way back to the beginning again.

The drive ejected the test disk at almost every error, so I had to keep reinserting it.
For this reason, you should keep the drive close at hand during writes, even though you
would expect it to be a mostly hands-off process.

This time I saved the project at various stages. But when the next crash came, I
learned that the project I had saved was now marked old and couldn't be reused. I had to
start over once again. This time I did have a full list of the bad files on paper.

The documentation made no reference to any of these glitches, nor did it have any
suggestions for avoiding them.

I managed to save the next project and reload it as necessary. That was how I
discovered that a project file saved some details but not all. One thing it failed to save
was my alteration of the drive speed from 2X to 1X. That resulted in a ruined disk on the
first full test despite several hours of careful pretesting.

After five hours of preparation, I was ready to try the second write.

Although the software logged and displayed errors, and all the earlier ones had been
educational, the error messages were sometimes less than useful.

After my dozen or more test runs, each progressing a bit further before the software
rejected something and made me start over, I found the following message explaining why a
blank disk had just been ruined on the second write test: Error Log Info: e3,0,0,0,0: 0.

This cryptic message reappeared eight or nine times. But the documentation didn't
explain any error messages, so this one was totally useless.

When I finally did get the Omniwriter to work, the hardware did just fine, although it
was a bit slow compared with other CD-R drives I've tested.

On a different PC, under a different OS and a different file set, the results might
have been different.

That said, I find the documentation and the software supplied with the drive leave a
lot to be desired, at least under Windows 3.x.

I have easily created CD-Rs in previous tests using other software and drives. Philips
needs to rethink the software bundled with the drive. If it won't work properly with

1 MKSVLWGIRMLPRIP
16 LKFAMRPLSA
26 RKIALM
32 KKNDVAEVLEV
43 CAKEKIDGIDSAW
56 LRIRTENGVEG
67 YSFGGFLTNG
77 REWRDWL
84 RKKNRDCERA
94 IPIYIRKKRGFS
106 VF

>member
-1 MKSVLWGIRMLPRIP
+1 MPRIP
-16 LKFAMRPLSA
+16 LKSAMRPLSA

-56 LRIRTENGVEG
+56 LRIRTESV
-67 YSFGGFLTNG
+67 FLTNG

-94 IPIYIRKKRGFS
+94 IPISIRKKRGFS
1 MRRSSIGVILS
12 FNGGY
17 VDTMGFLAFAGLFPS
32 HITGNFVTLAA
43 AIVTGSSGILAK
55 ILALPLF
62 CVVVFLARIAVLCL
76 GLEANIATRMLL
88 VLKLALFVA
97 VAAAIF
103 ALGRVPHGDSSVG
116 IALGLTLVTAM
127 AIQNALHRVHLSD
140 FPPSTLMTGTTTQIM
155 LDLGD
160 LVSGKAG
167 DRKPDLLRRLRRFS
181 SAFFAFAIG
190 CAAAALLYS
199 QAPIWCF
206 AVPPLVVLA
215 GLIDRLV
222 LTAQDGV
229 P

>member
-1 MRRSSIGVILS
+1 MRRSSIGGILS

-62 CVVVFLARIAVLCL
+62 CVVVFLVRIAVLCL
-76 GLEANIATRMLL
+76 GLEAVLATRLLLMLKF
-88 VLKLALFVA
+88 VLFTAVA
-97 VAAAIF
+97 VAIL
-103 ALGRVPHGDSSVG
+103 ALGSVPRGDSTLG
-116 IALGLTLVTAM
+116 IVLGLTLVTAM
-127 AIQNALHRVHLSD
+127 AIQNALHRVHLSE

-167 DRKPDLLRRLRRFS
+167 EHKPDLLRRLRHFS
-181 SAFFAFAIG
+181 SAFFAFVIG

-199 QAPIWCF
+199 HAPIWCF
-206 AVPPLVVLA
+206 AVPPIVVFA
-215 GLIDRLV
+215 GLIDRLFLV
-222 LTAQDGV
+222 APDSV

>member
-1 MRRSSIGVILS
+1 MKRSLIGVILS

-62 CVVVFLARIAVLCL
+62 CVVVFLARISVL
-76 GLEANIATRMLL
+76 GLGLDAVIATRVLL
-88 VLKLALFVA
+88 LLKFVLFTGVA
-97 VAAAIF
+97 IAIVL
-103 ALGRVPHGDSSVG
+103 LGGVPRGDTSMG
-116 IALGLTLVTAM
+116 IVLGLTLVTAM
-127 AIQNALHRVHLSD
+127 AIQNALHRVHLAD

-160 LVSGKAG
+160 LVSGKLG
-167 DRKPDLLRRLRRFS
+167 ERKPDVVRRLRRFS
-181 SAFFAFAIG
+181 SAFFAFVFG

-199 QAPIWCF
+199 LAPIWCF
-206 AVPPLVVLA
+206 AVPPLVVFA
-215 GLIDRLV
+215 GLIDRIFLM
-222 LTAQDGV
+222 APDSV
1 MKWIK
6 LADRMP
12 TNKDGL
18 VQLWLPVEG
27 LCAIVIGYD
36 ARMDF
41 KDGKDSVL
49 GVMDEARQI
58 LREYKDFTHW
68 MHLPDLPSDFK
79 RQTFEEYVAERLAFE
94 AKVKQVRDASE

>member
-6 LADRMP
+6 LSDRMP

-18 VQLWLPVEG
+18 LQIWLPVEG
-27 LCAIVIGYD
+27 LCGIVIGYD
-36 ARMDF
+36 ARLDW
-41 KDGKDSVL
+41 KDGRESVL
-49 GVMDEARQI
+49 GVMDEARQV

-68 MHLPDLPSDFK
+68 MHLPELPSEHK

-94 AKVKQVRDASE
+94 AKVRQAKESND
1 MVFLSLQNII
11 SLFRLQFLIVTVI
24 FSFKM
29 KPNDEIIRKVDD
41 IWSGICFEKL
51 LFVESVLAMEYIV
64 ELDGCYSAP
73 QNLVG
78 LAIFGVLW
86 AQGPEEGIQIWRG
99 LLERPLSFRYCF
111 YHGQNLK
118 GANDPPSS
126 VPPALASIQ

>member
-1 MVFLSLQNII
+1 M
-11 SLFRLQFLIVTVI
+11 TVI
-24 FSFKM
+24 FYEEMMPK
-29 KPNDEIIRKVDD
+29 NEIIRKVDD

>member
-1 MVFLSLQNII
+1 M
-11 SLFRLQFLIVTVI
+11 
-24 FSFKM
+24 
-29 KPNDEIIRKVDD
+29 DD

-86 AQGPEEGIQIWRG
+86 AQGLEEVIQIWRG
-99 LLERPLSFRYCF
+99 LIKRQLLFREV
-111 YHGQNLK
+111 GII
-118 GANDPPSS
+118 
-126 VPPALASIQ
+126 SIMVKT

Windows 3.x, Philips should say so.

Although it's labeled Philips HyCD, it's actually Creative Digital Research's $495
Publisher HyCD, among the most expensive programs and capable of creating ISO/HFS Mac,
MS-DOS, Windows and Unix disks.

The software problems didn't appear to be related to the new CD-RW capabilities,
because most errors occurred during CD-R creation--you know, the step that ruins the blank
if you make a mistake.

I tested on a system that just exceeded the minimum recommended configuration for this
hardware and software under Windows 3.1. Performance might be radically different under
Win95 or NT. But none of the problems seemed even remotely connected to the hardware's

Philips' parallel port SCSI adapter is a great option for government users who lack a
SCSI port. It can move easily from computer to computer, even to notebooks, and it
eliminates the need to open up a chassis to install a SCSI card.

I had trouble configuring the test system to recognize the internal CD-ROM drive and
the Omniwriter simultaneously. This is not a problem when you write disks unless you want
to transfer data from a CD-ROM to CD-R or CD-RW. But it does mean you might have to
disconnect the Omniwriter entirely when you aren't creating disks.

Although CD-R and CD-RW drives can read CD-ROMs, it's a bad idea to use any $500
recorder regularly to take the place of a faster and much less expensive $50 CD-ROM drive.

Use CD-R and CD-RW hardware for recording and occasional reads--not as a substitute for
a cheap CD-ROM drive. This advice applies to all CD-R and CD-RW hardware, not just the

John McCormick, a free-lance writer and computer consultant, has been working with
computers since the early 1960s.